It is common for an individual to appoint the same person as their attorney and executor of their estate.  However, an issue arises where the individual acting as an attorney misuses their authority resulting in the deceased individual’s estate having fewer assets and leaving beneficiaries deprived. In such circumstance, it is unlikely that the executor will sue themselves to recover the loss. There may also be other factors which leave an executor unwilling to take action against the attorney (e.g. the executor may be exposed to personal liability if unsuccessful etc.).
The options available for the deprived beneficiary includes bringing an action against them:

  1. executor or trustee of the estate to compel them to sue the third party for the loss; or
  2. attorney directly to recover the loss.

The case of Bird v Bird (No 4)[1] provides an example of where a deprived beneficiary successfully sued the executor. In this case, Percy Bird appointed his wife Mona and two sons as his attorneys severally. Mona, acting as attorney sold 4 properties owned by Percy and deposited the proceeds of the sale into a bank account in her sole name.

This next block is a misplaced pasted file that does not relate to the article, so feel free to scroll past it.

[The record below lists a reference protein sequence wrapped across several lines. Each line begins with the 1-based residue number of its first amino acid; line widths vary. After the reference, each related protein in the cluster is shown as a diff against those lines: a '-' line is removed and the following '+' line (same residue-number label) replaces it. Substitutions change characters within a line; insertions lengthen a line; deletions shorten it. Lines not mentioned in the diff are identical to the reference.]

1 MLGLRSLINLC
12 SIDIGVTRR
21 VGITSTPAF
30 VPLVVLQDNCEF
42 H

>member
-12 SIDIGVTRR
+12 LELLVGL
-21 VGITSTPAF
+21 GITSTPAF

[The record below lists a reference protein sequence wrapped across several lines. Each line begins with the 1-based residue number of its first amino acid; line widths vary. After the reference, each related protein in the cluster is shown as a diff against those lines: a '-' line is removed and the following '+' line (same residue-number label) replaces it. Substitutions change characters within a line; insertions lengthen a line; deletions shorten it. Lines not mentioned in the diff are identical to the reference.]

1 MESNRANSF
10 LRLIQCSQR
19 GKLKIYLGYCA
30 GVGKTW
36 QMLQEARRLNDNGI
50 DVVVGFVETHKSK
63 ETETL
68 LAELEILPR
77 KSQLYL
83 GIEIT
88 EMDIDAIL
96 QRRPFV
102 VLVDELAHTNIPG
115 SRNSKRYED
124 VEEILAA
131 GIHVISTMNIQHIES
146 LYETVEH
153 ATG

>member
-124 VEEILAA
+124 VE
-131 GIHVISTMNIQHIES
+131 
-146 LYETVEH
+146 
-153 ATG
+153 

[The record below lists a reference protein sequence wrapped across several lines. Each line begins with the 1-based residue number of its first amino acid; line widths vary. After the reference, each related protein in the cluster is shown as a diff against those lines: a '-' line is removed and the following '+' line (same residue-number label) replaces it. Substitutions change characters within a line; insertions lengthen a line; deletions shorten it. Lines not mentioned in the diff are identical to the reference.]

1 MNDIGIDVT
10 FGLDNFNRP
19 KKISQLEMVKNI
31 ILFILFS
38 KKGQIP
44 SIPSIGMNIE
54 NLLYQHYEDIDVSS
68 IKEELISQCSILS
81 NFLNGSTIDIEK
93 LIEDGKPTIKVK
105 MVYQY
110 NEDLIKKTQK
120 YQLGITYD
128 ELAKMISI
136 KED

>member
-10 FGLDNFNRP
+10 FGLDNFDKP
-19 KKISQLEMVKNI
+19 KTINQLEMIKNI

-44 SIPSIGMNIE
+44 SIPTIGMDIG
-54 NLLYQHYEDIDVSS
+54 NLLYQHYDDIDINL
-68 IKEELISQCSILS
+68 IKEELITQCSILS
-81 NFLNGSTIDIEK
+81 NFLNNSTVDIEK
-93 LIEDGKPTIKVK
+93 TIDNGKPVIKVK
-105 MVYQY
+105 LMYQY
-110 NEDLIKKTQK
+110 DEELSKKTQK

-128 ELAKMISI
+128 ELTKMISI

Percy died 3 years after the properties were sold. Percy’s executors failed to identify the wrongful action by Mona and did not undertake any steps to recover the sale proceeds. Percy’s daughter (a beneficiary of the estate) brought an action against the executors to recover the loss. The Court held that the executors had a duty to call in and collect assets of the estate and if necessary, to bring a proceeding to do such. As the executors failed to bring an action against Mona, they were held liable for mismanagement of the estate.

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